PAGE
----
“Bombshell,” the new film starring Charlize Theron, Nicole Kidman and a cast of thousands, is set at a time when dinosaurs roamed the earth. The T-Rex in the room in this story is Roger Ailes (John Lithgow), the chairman and CEO of Fox News. Much of the action is set in 2016 but the attitudes on display are positively prehistoric.
Ailes died on May 18, 2017, aged 77, but when we first meet him, he reigns supreme. He helped elected presidents, walked the halls of power with confidence and, most importantly for the purposes of this story, created the conservative cable news juggernaut Fox News. Specializing in covering stories that, according to producer Jess Carr (Kate McKinnon), “will scare your grandmother and piss off your grandfather,” Fox became Ailes’s mouthpiece to counter “liberal” CNN.
Ailes altered how Americans consumed the news, making stars out of Greta Van Susteren, Bill O’Reilly, Sean Hannity and the two women at the heart of “Bombshell’s” story, Gretchen Carlson (Nicole Kidman) and Megyn Kelly (Charlize Theron). Kelly is one of the network’s biggest stars, an outspoken lawyer engaged in a war of words with then candidate Donald Trump. The feud was good for ratings, so despite his pro-Trump stance, Ailes allowed it to continue. Not as good for the ratings was Carlson, a former prime time anchor demoted to midafternoons following disagreements with her boss.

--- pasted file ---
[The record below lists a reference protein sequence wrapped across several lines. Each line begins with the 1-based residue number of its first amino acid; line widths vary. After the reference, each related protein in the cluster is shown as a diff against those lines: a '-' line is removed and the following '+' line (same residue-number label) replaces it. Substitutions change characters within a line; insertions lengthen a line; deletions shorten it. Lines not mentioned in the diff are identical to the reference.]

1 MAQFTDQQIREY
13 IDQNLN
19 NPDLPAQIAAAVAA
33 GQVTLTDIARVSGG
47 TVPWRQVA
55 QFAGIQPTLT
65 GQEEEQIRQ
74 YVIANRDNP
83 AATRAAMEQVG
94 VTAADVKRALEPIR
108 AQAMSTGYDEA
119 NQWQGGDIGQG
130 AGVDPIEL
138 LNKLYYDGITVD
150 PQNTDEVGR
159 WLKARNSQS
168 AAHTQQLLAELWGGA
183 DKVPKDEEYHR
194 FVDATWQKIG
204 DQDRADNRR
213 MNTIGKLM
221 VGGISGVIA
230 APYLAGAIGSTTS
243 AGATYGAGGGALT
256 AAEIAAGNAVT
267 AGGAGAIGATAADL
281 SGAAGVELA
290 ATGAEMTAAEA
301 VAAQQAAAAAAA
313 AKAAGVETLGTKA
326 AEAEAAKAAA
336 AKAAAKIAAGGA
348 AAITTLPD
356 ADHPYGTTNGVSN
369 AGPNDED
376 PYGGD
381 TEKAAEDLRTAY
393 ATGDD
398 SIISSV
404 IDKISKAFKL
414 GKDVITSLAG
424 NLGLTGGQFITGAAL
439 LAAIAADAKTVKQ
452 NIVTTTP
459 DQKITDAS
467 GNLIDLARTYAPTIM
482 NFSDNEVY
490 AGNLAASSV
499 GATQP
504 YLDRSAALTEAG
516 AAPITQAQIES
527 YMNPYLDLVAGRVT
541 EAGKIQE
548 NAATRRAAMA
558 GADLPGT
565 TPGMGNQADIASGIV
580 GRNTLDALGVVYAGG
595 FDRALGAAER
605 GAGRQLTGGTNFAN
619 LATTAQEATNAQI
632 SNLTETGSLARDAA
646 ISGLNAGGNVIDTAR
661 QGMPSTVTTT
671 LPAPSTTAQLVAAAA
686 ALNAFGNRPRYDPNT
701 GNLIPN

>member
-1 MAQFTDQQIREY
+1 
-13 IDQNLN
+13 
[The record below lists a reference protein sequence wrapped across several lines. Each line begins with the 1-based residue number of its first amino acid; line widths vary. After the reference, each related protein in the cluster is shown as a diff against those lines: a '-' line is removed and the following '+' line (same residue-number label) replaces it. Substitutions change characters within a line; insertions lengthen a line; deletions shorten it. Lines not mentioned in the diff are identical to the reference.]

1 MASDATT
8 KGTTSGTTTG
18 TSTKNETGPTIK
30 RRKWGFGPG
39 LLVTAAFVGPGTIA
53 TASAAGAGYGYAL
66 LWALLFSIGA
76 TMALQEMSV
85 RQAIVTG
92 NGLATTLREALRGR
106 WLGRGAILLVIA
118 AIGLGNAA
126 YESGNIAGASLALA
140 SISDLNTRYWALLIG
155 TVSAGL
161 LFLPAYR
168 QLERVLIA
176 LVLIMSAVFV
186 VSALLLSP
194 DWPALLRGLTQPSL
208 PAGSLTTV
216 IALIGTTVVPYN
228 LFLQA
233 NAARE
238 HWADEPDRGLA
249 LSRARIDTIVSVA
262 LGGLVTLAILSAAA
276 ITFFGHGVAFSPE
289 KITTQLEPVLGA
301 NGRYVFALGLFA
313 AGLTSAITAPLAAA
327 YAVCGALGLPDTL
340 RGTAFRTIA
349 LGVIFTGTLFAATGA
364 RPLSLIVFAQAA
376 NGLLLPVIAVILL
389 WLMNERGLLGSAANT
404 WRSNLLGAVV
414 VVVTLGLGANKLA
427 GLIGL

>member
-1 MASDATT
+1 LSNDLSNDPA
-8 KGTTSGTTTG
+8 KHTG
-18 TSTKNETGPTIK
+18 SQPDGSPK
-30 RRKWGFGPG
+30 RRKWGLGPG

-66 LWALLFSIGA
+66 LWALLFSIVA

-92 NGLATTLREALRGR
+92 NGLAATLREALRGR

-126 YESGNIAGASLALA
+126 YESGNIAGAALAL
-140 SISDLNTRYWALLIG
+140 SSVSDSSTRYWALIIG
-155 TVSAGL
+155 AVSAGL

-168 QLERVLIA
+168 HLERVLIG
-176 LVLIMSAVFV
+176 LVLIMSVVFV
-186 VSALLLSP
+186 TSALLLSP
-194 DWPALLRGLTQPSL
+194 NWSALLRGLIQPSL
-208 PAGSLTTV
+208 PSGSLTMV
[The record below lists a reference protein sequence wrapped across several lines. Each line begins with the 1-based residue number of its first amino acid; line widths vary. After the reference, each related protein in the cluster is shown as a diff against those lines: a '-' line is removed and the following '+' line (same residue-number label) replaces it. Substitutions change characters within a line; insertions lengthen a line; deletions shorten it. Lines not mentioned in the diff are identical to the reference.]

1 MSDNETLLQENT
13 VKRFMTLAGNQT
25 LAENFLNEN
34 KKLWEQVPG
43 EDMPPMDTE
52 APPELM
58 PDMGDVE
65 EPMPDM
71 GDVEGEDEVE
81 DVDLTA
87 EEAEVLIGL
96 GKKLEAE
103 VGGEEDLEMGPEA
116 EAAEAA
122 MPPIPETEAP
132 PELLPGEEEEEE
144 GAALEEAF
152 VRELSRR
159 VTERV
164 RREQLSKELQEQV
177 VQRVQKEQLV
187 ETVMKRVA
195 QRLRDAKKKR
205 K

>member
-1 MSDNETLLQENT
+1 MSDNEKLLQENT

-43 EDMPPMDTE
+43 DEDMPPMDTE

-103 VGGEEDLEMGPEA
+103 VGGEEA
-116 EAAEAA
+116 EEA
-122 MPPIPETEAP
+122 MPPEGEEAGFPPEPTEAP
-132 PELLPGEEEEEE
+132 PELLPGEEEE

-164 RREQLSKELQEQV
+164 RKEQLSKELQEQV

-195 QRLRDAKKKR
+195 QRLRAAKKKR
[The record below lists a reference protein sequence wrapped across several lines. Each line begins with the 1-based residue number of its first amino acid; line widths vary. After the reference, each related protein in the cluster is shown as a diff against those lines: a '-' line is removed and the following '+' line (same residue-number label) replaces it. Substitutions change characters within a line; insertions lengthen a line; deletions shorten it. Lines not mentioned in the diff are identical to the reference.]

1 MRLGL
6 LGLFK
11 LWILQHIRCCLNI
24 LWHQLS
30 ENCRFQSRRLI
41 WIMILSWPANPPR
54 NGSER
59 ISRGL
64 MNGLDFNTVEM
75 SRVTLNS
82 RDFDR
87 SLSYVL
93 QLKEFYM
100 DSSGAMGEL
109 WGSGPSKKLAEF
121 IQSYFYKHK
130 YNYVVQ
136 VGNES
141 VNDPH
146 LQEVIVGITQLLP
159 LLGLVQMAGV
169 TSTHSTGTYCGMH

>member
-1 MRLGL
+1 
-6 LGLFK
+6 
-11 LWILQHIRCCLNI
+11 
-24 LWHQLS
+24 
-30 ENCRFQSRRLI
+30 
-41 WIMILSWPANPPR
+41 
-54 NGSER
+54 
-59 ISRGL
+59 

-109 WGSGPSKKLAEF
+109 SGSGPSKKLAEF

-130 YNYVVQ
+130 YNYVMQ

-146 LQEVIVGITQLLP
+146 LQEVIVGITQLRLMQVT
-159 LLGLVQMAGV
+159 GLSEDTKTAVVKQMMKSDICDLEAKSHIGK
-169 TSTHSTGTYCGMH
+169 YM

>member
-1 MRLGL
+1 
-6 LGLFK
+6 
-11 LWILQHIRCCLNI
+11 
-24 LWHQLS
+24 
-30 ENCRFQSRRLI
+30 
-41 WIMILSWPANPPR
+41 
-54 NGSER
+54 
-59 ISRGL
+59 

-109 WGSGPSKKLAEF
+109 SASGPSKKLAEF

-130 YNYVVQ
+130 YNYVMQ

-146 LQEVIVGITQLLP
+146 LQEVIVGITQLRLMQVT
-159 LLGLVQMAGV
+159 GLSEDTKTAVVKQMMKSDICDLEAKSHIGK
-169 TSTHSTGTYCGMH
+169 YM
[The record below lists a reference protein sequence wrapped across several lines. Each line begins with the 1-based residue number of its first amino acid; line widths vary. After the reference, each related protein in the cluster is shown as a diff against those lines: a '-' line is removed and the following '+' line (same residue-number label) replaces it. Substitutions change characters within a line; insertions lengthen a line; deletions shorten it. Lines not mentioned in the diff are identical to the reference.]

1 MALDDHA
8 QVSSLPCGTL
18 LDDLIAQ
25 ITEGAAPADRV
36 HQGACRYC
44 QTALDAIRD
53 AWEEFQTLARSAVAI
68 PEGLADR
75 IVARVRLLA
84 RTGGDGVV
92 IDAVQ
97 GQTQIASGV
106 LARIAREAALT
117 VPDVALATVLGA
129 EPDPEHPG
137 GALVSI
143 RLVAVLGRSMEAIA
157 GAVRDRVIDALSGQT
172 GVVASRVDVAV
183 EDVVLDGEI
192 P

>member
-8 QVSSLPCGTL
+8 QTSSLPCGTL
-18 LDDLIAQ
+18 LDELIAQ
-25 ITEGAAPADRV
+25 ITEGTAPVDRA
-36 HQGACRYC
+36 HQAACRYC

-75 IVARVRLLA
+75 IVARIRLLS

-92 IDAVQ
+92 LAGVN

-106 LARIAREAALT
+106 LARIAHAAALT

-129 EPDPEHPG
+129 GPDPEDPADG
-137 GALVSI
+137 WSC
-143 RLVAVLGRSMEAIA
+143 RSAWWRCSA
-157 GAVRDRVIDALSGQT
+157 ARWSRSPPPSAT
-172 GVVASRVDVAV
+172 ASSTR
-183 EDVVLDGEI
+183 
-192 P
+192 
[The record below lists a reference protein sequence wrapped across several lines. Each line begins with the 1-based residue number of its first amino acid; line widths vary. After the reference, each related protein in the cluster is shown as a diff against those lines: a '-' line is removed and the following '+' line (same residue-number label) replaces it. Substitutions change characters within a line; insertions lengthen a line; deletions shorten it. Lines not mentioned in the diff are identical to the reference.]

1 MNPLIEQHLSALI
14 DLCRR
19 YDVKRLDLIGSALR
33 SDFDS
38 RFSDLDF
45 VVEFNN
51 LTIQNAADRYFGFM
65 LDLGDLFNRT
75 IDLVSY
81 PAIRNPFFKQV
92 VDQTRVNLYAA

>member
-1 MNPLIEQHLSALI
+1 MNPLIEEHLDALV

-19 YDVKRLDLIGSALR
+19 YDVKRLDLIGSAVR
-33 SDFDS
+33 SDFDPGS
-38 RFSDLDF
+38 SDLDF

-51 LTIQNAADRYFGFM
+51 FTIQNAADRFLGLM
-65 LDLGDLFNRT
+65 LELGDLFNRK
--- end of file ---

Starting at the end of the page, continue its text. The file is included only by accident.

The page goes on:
Eventually fired, Carlson levelled accusations of sexual misconduct against her former boss, alleging she had been fired for rebuffing Ailes’ advances. When the expected support from other women inside Fox who had been auditioned by Ailes with the words, “stand up and give me a twirl,” or “lift your skirt up higher so I can see your legs,” Carlson fears her allegations will fall on deaf ears.
On the insider Kelly weighs her options. Despite a “Support Roger” campaign from colleague Jeanine Pirro (Alanna Ubach) she bides her time before opening up about her own experiences.
The title “Bombshells” is a double entendre, referring to Ailes’ objectification of his on-air talent and to the accusations leveled against him, which sent ripples throughout the male dominated corporate world of news.
“Bombshell” echoes the story recently told in the mini-series “The Loudest Voice.” Both tell of a toxic workplace where one man ruled by intimidation, sexual harassment and micromanagement. “We have two, three and four donut days,” says Ailes’ executive assistant (Holland Taylor). “These aren’t donuts he eats. They’re donuts he throws.” His, “if you want to play with the big boys you have to lay with the big boys,” credo is dramatized in his interactions with Kayla Pospisil, a composite of several Fox employees, played by Margot Robbie. It was the days before #MeToo and the film does a good job of showing the apprehension some of the abused women feel about revealing their lurid treatment by Ailes.
At the film’s helm is Theron, with the aid of an incredible make up job, disappears into the role of Megyn. She pierces the icy demeanor of Kelly’s on-air persona to reveal a heroine torn between loyalty to a man she knows has done terrible things and doing the right thing. It’s tremendous work that humanizes a character often portrayed in the real-life press as a divisive figure.
“Bombshell” is a torn-from-the-headlines story about the people behind the headlines that serves as a reminder of the importance of the #MeToo movement in shining a light on the kind of inappropriate behavior that placed women in peril in the workplace. Good performances, aided by makeup and prosthetics bring the story to vivid life.